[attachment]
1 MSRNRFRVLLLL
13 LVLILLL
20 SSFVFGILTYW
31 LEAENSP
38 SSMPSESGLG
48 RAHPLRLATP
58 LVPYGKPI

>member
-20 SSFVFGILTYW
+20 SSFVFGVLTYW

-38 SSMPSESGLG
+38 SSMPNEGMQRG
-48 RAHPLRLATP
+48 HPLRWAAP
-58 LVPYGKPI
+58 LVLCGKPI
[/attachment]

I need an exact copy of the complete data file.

1 MSRNRFRVLLLL
13 LVLILLL
20 SSFVFGILTYW
31 LEAENSP
38 SSMPSESGLG
48 RAHPLRLATP
58 LVPYGKPI

>member
-20 SSFVFGILTYW
+20 SSFVFGVLTYW

-38 SSMPSESGLG
+38 SSMPNEGMQRG
-48 RAHPLRLATP
+48 HPLRWAAP
-58 LVPYGKPI
+58 LVLCGKPI